Lindsey Buckingham blames “disoriented” Stevie Nicks for the lack of new Fleetwood Mac music

Stevie + Lindsey
(Image credit: Rob Ball/WireImage)

Lindsey Buckingham blames Stevie Nicks for the lack of new music from Fleetwood Mac, telling Classic Rock magazine that the fact that the legendary rock band haven’t released a studio album since 2003‘s Say You Will “wasn’t for lack of trying.”

Buckingham, who released a self-titled solo album earlier this year, was fired from Fleetwood Mac in 2018, and claimed earlier this year that Nicks was the catalyst for that decision: speaking with the LA Times, the guitarist said that Nicks issued a ‘him or me’ ultimatum to the band, in a bid to assert more control over the group, an accusation Nicks has denied.

Now, in a new interview running in the new issue of Classic Rock magazine, on sale on December 7, Buckingham suggests that his former partner’s reticence to get involved in the writing and recording of new Fleetwood Mac material is the reason there’s been no new album from the band in 18 years.

Buckingham claims that work had actually begun on a new Fleetwood Mac album back in 2012.

“I had a bunch of songs, and Mick [Fleetwood] and John [McVie] and I went in with the producer Mitchell Froom and cut a bunch of stuff,” he tells Classic Rock. “This was before Christine [McVie] returned to the band in 2014. We very much wanted to draw Stevie in, and for some reason she refused to participate.”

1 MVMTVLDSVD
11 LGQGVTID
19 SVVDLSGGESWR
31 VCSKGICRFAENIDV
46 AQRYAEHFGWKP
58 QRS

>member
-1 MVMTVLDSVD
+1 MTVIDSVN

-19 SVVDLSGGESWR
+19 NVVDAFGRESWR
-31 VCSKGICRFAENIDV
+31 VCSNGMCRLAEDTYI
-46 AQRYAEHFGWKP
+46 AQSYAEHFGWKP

Buckingham claims that Nicks, “has sort of gotten a little bit disoriented in her wanting to pursue Stevie Nicks in capital letters, if you will.”

“I think she kind of lost  track of her writing a little bit,” he says, “and maybe didn’t think she had anything she felt she could offer, and so did not want to be a part of it.”

“That effort to engage her was revamped again when Christine returned,” Buckingham says, “because it was like, ‘well, Christine’s back, maybe now Stevie will want to do this.’ Christine had a bunch of song ideas and I helped her with those, and we eventually went in the studio and cut those. And we were still hoping to make that a Fleetwood  Mac album, and Stevie wouldn’t do it. That became the duet album that Christine and I did [2017’s Lindsey Buckingham Christine McVie]. So it wasn’t for lack of trying.”

Elsewhere in the interview, Buckingham suggests that he’s open to the idea of another reunion with the band.

“Who knows, maybe we’ll manage to see clear to have one more nice run out there,” he says. “That would be the proper way to go.”

For much more from Lindsey Buckingham, pick up the new issue of Classic Rock magazine, which is on sale from December 7.

Paul Brannigan
Contributing Editor, Louder

A music writer since 1993, formerly Editor of Kerrang! and Planet Rock magazine (RIP), Paul Brannigan is a Contributing Editor to Louder. Having previously written books on Lemmy, Dave Grohl (the Sunday Times best-seller This Is A Call) and Metallica (Birth School Metallica Death, co-authored with Ian Winwood), his Eddie Van Halen biography (Eruption in the UK, Unchained in the US) emerged in 2021. He has written for Rolling Stone, Mojo and Q, hung out with Fugazi at Dischord House, flown on Ozzy Osbourne's private jet, played Angus Young's Gibson SG, and interviewed everyone from Aerosmith and Beastie Boys to Young Gods and ZZ Top. Born in the North of Ireland, Brannigan lives in North London and supports The Arsenal.